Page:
The Basics

POTS is defined as a sustained heart rate increase of >30 beats/minute within 10 min of standing or head-up tilt in the absence of orthostatic hypotension (meaning the blood pressure does not drop by more than 20/10 mmHg).

For patients 12-19 years old, the heart rate must increase by at least 40 beats/minute.

This may be accompanied by symptoms  that are relieved by lying down.


Who is Affected?  

POTS affects an estimated 500,000 Americans. It is a disorder that more frequently affects young women (with approximately 4 female cases for each male case), often less than 35 years of age.

These patients experience an excessive heart rate increase when they stand. This heart rate increase is a sign that the cardiovascular system is working hard to maintain blood pressure and blood flow to the brain in the presence of a disordered cardiovascular regulation.



The cause of POTS is unknown. For many years, such patients were felt to have deconditioning and were encouraged to pursue a more vigorous exercise regimen. However, it is clear that many individuals with these symptoms have a more serious problem than mere deconditioning. The onset is often predated by a recent viral infection.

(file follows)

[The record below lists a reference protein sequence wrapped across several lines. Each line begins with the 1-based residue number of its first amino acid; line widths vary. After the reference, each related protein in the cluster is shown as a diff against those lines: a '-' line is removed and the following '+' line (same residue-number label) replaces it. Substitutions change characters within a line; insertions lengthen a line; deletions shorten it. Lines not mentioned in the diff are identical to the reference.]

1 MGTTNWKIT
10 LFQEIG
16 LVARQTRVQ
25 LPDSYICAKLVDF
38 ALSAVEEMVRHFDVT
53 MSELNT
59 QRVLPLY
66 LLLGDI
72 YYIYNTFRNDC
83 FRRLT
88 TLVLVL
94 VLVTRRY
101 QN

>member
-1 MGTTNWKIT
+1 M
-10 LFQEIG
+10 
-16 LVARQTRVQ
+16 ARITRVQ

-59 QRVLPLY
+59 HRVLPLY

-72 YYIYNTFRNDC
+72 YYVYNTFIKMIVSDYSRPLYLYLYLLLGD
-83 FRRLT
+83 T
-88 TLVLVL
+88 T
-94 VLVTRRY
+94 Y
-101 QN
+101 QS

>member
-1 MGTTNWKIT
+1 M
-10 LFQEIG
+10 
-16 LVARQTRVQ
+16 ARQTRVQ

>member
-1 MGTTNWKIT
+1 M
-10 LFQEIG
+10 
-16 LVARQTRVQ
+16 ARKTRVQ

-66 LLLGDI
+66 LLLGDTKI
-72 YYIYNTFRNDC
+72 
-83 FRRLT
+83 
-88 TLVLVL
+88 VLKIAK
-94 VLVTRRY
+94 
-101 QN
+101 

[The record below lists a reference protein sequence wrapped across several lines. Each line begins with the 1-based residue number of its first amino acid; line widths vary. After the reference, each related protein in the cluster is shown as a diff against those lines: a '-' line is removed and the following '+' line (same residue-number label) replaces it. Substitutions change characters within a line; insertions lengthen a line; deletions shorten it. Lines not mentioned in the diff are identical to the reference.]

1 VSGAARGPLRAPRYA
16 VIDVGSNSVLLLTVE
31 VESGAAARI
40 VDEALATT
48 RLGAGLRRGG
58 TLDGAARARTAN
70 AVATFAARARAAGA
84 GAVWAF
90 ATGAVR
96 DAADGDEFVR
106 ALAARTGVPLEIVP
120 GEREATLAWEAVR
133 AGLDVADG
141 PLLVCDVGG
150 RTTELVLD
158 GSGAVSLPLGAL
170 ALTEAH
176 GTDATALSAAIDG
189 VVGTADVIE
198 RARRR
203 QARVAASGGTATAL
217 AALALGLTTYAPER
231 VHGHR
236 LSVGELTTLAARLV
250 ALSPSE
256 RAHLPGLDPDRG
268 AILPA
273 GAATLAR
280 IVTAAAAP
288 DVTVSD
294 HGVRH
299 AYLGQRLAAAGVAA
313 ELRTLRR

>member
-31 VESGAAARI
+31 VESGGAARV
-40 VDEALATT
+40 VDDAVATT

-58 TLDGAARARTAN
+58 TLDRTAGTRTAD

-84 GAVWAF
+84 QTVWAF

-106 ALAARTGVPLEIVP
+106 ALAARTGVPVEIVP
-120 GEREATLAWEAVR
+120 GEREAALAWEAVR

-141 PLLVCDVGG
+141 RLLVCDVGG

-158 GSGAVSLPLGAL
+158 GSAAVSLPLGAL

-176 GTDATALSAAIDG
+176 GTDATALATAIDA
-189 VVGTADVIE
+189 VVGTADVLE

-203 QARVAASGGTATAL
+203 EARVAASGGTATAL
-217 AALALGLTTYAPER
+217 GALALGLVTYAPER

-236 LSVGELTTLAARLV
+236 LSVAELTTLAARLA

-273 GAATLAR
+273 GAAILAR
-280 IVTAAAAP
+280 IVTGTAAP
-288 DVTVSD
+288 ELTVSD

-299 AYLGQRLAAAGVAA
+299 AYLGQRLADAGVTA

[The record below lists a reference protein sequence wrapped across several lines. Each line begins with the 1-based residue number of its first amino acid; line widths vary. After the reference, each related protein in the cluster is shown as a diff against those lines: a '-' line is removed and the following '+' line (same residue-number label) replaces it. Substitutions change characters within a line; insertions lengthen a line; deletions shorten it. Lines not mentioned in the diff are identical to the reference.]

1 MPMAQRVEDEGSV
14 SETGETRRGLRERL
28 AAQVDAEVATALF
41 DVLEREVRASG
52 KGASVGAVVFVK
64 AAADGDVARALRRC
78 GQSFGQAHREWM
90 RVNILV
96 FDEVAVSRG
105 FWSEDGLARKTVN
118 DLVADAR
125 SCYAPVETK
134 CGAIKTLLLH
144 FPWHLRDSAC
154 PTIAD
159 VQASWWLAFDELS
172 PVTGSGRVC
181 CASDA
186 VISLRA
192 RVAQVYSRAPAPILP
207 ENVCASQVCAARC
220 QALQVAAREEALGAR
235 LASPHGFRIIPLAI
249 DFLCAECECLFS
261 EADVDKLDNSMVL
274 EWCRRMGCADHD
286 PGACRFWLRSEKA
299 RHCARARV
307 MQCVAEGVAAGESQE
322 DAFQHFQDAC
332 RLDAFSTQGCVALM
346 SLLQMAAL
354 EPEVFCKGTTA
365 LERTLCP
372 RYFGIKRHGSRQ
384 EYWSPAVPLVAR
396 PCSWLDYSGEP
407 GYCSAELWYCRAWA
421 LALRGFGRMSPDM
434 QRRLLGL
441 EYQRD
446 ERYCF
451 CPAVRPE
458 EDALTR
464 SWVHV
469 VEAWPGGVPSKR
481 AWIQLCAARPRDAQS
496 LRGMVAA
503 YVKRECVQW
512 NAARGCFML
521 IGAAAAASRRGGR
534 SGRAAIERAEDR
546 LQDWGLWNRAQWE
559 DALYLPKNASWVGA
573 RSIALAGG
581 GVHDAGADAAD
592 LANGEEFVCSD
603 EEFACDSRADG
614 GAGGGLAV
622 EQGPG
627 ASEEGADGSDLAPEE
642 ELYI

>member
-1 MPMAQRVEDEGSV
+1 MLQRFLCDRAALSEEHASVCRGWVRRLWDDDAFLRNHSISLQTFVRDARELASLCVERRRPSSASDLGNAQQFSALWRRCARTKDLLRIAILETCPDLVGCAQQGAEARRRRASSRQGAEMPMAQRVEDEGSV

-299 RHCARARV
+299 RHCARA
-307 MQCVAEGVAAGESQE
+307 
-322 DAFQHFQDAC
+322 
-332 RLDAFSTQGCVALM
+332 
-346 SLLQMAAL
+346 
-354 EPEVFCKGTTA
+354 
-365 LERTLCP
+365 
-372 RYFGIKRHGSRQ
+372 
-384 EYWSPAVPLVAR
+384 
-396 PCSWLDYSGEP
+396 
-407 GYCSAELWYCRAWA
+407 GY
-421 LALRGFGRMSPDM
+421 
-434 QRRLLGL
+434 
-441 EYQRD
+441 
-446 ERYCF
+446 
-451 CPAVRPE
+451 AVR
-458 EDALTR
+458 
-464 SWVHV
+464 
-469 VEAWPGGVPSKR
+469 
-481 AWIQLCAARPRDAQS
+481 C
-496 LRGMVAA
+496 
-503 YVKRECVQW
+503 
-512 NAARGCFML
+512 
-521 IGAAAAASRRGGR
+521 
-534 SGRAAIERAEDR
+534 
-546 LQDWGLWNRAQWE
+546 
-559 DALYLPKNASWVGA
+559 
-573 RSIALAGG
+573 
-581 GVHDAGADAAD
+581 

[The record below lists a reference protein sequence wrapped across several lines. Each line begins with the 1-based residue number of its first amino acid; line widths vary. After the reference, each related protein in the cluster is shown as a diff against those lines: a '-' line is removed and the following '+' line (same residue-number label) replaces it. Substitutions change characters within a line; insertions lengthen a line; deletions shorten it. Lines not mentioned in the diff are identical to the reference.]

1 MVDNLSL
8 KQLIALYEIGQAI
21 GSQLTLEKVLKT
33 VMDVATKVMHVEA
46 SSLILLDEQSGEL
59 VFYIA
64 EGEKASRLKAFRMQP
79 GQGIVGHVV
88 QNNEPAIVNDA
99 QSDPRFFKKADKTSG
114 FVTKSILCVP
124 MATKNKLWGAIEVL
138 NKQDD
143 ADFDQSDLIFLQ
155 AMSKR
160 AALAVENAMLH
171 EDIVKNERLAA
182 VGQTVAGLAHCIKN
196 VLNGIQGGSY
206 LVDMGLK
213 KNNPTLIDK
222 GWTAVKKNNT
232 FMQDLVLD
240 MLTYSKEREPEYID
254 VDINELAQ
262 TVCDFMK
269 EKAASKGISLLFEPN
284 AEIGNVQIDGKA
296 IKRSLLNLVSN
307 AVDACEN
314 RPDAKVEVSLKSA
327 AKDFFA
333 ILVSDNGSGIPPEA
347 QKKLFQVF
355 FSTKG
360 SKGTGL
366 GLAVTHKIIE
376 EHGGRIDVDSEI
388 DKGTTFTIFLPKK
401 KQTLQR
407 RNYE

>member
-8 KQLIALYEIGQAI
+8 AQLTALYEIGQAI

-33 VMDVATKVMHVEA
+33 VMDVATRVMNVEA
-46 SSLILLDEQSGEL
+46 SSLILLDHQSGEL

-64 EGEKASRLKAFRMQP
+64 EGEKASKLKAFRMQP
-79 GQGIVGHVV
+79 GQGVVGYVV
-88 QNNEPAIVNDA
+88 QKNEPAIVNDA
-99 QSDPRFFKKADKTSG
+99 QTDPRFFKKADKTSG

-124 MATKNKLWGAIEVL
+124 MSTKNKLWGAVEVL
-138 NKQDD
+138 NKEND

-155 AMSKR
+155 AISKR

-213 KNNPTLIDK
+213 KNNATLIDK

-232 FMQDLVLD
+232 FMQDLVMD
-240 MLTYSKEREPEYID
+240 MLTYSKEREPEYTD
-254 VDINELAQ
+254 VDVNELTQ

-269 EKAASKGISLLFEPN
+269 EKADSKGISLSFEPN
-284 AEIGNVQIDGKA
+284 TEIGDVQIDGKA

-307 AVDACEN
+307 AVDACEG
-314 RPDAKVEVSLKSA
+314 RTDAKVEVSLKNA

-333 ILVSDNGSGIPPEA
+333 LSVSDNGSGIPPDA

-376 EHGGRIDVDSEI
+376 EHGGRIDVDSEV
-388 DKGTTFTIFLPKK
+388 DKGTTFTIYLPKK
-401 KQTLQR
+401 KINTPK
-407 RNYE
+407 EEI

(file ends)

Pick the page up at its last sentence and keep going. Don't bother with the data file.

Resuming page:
Patients can undergo extensive without identifying a specific cause of the symptoms, and therefore most patients remained undiagnosed. These difficulties are compounded by fluctuations in severity of tachycardia and symptoms and a lack of official diagnosis codes for POTS. Another problem in the diagnosis of POTS is its overlap with other conditions such as:

  • Chronic Fatigue Syndrome (CFS)
  • Neurally Mediated Syncope (NMS)
  • Physical deconditioning


Signs & Symptoms:

The following signs and symptoms may indicate POTS if you have been experiencing them for six months or more:

  • Lightheadedness, palpitations and tremulousness during standing
  • Other upright posture symptoms may include:
    • Visual changes
    • Discomfort in the head and neck
    • Throbbing of the head
    • Poor concentration ("brain fog")
    • Tiredness
    • Weakness
    • Occasional fainting
    • Nausea
    • Chest discomfort
    • Shortness of breath
  • Similar orthostatic symptoms of inadequate cerebral perfusion can occur transiently after serious debilitating illness, substantial weight loss and deconditioning or spaceflight

Other symptoms that have been reported in patients with POTS include:

  • Abdominal discomfort and bloating
  • Constipation
  • Diarrhea
  • Changes in sweating
  • Sleep problems
  • Sense of anxiety